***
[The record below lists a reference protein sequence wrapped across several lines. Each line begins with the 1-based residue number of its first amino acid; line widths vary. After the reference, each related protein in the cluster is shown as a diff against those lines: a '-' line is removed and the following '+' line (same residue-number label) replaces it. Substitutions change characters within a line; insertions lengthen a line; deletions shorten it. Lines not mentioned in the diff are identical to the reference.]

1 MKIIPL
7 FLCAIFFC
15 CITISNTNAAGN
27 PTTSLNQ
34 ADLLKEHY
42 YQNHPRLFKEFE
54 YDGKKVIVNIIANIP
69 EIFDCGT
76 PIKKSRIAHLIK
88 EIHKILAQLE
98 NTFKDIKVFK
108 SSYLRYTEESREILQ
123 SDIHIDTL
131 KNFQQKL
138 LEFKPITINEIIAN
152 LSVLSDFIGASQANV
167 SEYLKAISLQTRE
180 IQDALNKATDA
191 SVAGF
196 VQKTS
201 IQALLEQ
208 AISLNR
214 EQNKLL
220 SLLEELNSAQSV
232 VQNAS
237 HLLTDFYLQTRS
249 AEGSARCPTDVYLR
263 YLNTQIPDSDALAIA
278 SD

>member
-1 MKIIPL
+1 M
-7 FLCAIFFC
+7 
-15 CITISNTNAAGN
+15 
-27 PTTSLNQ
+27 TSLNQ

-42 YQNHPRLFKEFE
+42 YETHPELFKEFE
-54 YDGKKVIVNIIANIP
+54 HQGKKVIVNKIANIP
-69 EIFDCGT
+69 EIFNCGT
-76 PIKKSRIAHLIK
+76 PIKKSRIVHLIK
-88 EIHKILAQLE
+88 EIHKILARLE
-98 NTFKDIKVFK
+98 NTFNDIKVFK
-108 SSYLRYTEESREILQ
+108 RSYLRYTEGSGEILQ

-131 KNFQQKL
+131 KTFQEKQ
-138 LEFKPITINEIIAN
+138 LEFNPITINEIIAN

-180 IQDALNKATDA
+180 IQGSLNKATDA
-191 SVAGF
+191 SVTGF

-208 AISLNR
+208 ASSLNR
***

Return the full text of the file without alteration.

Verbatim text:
[The record below lists a reference protein sequence wrapped across several lines. Each line begins with the 1-based residue number of its first amino acid; line widths vary. After the reference, each related protein in the cluster is shown as a diff against those lines: a '-' line is removed and the following '+' line (same residue-number label) replaces it. Substitutions change characters within a line; insertions lengthen a line; deletions shorten it. Lines not mentioned in the diff are identical to the reference.]

1 MKIIPL
7 FLCAIFFC
15 CITISNTNAAGN
27 PTTSLNQ
34 ADLLKEHY
42 YQNHPRLFKEFE
54 YDGKKVIVNIIANIP
69 EIFDCGT
76 PIKKSRIAHLIK
88 EIHKILAQLE
98 NTFKDIKVFK
108 SSYLRYTEESREILQ
123 SDIHIDTL
131 KNFQQKL
138 LEFKPITINEIIAN
152 LSVLSDFIGASQANV
167 SEYLKAISLQTRE
180 IQDALNKATDA
191 SVAGF
196 VQKTS
201 IQALLEQ
208 AISLNR
214 EQNKLL
220 SLLEELNSAQSV
232 VQNAS
237 HLLTDFYLQTRS
249 AEGSARCPTDVYLR
263 YLNTQIPDSDALAIA
278 SD

>member
-1 MKIIPL
+1 M
-7 FLCAIFFC
+7 
-15 CITISNTNAAGN
+15 
-27 PTTSLNQ
+27 TSLNQ

-42 YQNHPRLFKEFE
+42 YETHPELFKEFE
-54 YDGKKVIVNIIANIP
+54 HQGKKVIVNKIANIP
-69 EIFDCGT
+69 EIFNCGT
-76 PIKKSRIAHLIK
+76 PIKKSRIVHLIK
-88 EIHKILAQLE
+88 EIHKILARLE
-98 NTFKDIKVFK
+98 NTFNDIKVFK
-108 SSYLRYTEESREILQ
+108 RSYLRYTEGSGEILQ

-131 KNFQQKL
+131 KTFQEKQ
-138 LEFKPITINEIIAN
+138 LEFNPITINEIIAN

-180 IQDALNKATDA
+180 IQGSLNKATDA
-191 SVAGF
+191 SVTGF

-208 AISLNR
+208 ASSLNR